Invasive insect, deadly to hemlock trees, reported in Halifax region

Click to play video: 'Invasive insect arrives in Halifax area, posing risks to hemlock trees'
Invasive insect arrives in Halifax area, posing risks to hemlock trees
WATCH: The Canadian Food Inspection Agency has detected an invasive insect, the hemlock wooly adelgid – known commonly as HWA – in the Halifax area for the first time. As Megan King reports, these pests are rapidly moving eastward, and prove deadly to hemlock trees – Aug 21, 2023

A confirmed infestation of Hemlock Woolly Adelgid (HWA) has made its way the Halifax region for the first time — an insect that is deadly to hemlock trees.

“Hemlock Woolly Adelgid, or HWA, it’s an invasive species,” said Ron Neville of the Canadian Food Inspection Agency (CFIA).

“It basically attacks trees at the base of their needles and it feeds on the cells that are really important for those needles to survive.”

When tens of thousands of these insects infest the same tree, the tree starts to decline and eventually die.

“My group is working on surveillance, we’re trying to find new detections early,” Neville said. “We’re also trying to slow its spread by putting in regulations to try and prevent people from moving HWA long distances, before it has a chance to spread naturally.”

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A CFIA area survey biologist, Neville is part of a team testing hemlock trees for infestation in the HRM area after a case was confirmed on a residential property in Bedford, N.S.

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“You can spread HWA very quickly by moving something like firewood or moving a young plant from an infested area into a new area.”

Many eastern hemlocks are hundreds of years old and make up much of the remaining old growth in Nova Scotia.

The province’s department of environment is now working with partners, including the Mi’kmaw who believe hemlock have spiritual significance, to identify which hemlock stands should be prioritized.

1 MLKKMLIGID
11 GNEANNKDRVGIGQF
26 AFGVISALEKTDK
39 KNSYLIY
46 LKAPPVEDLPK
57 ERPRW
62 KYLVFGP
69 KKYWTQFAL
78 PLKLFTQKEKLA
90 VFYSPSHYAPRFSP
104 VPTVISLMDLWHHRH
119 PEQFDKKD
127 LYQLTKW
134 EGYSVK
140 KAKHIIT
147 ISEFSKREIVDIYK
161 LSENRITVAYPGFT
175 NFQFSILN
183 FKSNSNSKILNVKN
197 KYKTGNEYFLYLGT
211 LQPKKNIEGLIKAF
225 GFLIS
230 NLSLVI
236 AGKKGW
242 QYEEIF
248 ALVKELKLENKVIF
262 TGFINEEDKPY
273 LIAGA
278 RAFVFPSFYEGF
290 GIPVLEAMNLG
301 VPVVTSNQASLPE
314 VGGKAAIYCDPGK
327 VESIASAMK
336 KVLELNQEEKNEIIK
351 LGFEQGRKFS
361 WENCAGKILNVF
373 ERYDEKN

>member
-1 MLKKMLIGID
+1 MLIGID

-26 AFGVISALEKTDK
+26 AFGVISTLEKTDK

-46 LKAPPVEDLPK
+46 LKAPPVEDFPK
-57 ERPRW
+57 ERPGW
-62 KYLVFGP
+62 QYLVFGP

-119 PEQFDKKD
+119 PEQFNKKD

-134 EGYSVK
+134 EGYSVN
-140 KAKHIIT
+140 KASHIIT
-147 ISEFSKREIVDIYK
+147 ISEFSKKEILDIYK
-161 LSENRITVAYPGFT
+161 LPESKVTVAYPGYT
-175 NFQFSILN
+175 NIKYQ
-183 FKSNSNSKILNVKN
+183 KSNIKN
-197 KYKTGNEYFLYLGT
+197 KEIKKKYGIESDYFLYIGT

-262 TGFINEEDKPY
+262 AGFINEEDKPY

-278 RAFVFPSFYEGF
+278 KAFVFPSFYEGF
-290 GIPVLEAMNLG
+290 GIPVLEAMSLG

“We’re doing what we can with the money that we have and really working day and night to protect, you know, the best of the best hemlock in these conserved areas,” said N.S. Department of Environment Protected Ares Coordinator Sally Steele.

The province is leading efforts that are currently underway to administer insecticides to protect hemlock trees for five to seven years at a time against HWA.

To help with early detection and treatment efforts, Neville is asking the public to report sightings of the white woolly egg sacs to the CFIA.

“Already, there’s been heavy impacts in Digby and Shelbourne Counties and also now in Lunenburg County,” said Steele. “Now that it’s been detected in Bedford, we know that it’s continuing to move rapidly eastward and there’s a lot that we are going to lose.”

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In Southwestern Nova Scotia, the impacts of HWA on hemlock trees has been devastating — most of the tree species in that are are dead with no regeneration happening.

The once cool and dark canopies of space for other animals to build their homes in is now very open and exposed.

“If it does arrive here, when it arrives here, we want to try to find it as early as possible so that the city and the folks that look after this park have as much time as they can to try to manage it before these trees die,” said Neville.

While putting infested trees on life support through insecticides in the only short-term solution available at the moment, Steele says long-term solutions are being worked on.


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